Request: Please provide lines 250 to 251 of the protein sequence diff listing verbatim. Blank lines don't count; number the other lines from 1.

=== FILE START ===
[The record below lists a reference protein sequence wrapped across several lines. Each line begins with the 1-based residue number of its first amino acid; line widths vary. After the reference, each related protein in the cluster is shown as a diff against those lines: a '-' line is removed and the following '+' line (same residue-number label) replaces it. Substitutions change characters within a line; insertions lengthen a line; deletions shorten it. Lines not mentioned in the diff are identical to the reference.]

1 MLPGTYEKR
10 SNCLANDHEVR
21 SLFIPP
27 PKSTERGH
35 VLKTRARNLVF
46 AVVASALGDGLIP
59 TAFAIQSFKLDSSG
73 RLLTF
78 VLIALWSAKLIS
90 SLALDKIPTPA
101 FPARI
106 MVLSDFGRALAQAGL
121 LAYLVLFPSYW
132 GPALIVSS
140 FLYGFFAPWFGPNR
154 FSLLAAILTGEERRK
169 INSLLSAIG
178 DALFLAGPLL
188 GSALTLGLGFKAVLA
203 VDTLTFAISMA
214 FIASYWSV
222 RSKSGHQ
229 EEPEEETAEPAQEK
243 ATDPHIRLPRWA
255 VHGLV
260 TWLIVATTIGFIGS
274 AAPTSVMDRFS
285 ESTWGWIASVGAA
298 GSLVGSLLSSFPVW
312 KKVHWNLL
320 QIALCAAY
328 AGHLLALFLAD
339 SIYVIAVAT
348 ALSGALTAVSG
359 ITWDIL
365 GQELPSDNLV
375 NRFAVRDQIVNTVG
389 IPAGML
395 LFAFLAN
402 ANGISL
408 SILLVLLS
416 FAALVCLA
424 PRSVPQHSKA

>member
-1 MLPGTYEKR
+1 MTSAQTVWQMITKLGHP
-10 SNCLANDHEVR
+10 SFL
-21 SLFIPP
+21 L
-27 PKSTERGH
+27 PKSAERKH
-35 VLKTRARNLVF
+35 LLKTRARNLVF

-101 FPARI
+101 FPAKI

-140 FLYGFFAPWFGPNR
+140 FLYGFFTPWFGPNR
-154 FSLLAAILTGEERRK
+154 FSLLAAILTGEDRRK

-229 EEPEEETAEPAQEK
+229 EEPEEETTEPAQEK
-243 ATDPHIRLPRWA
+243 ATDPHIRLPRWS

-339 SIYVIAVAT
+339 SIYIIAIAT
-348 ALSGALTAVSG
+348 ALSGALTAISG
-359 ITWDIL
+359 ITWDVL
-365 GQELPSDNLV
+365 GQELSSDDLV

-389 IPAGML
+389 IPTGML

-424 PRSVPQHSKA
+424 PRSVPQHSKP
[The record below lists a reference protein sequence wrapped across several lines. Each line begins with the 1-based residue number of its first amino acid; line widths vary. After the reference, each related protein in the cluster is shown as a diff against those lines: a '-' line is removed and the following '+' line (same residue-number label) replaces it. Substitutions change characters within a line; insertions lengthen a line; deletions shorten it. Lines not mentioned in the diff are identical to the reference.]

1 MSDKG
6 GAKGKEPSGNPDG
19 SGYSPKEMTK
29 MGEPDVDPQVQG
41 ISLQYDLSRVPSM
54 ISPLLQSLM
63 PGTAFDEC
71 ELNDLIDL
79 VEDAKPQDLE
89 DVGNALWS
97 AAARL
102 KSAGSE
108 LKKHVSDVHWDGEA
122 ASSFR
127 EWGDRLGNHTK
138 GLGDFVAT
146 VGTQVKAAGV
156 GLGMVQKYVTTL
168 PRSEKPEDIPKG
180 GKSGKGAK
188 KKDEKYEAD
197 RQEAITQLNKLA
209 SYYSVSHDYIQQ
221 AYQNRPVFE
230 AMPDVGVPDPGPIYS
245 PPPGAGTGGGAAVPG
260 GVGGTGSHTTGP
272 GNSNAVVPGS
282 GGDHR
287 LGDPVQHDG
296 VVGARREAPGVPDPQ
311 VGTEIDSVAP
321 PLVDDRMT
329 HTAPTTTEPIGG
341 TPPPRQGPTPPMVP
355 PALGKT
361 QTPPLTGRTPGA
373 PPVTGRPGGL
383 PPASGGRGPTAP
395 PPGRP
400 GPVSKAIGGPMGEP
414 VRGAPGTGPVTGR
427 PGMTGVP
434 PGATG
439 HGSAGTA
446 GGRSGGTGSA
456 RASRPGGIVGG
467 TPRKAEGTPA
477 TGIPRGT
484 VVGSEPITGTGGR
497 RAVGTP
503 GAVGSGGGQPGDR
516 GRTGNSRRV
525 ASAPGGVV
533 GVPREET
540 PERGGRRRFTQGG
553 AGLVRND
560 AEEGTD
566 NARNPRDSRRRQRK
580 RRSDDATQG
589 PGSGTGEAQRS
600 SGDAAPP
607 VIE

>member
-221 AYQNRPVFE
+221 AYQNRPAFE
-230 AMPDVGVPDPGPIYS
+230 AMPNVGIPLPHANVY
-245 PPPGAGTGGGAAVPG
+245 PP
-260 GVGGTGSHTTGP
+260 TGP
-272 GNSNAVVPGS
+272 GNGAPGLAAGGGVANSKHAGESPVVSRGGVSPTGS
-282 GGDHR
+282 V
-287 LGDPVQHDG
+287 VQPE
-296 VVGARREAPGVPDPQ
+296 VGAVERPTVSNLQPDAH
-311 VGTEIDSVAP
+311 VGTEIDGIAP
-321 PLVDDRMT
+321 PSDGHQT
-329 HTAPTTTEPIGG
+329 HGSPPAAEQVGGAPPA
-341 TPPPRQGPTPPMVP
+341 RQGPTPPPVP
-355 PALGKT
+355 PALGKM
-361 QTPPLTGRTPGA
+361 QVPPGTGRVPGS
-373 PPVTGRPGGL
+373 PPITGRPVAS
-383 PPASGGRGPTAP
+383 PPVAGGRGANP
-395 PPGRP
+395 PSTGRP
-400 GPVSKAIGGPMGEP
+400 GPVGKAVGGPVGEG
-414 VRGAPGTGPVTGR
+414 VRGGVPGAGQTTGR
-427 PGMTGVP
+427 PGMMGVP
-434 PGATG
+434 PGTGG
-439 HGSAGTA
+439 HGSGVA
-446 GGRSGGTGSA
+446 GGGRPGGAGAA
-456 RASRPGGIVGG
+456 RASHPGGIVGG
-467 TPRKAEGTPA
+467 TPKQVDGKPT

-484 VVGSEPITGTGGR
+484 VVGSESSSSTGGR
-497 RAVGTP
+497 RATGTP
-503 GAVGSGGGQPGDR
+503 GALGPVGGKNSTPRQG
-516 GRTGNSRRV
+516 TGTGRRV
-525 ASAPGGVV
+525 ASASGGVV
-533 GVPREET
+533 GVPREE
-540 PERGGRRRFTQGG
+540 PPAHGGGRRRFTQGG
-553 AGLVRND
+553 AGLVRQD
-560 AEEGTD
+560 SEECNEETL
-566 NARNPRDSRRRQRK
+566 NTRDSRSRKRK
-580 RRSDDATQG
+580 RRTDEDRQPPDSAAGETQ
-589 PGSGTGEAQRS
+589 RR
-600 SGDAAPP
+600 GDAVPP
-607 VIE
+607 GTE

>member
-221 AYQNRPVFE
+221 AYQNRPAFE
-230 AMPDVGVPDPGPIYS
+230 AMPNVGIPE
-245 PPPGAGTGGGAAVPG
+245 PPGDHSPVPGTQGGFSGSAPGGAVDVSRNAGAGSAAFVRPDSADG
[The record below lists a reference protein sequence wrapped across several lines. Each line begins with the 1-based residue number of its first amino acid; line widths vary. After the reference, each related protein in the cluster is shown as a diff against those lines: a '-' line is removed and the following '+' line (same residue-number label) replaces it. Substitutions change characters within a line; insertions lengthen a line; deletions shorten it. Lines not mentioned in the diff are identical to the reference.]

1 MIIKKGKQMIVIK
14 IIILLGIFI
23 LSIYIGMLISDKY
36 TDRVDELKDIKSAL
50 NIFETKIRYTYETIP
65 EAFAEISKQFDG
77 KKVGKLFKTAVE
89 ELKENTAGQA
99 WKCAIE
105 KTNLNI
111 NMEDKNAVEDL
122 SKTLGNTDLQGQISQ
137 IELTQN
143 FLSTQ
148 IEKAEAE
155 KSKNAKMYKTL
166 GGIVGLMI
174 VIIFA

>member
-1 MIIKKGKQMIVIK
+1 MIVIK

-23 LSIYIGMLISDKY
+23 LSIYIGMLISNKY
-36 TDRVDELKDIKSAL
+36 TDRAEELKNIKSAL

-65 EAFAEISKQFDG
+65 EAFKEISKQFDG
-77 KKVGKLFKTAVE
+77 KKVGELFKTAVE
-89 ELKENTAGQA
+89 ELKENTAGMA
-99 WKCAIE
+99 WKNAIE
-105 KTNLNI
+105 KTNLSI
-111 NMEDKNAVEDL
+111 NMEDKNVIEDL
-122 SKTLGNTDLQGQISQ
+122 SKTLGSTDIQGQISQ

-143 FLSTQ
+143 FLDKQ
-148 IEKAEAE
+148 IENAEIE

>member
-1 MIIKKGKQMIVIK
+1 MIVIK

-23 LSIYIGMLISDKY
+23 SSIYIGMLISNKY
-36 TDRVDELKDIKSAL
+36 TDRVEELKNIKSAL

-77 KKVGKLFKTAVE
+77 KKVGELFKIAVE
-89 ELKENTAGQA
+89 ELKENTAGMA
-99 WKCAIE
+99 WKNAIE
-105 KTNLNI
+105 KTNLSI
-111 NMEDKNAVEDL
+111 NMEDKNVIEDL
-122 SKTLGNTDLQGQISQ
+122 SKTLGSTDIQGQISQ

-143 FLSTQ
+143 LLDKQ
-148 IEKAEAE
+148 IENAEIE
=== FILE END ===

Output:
-23 LSIYIGMLISDKY
+23 LSIYIGMLISNKY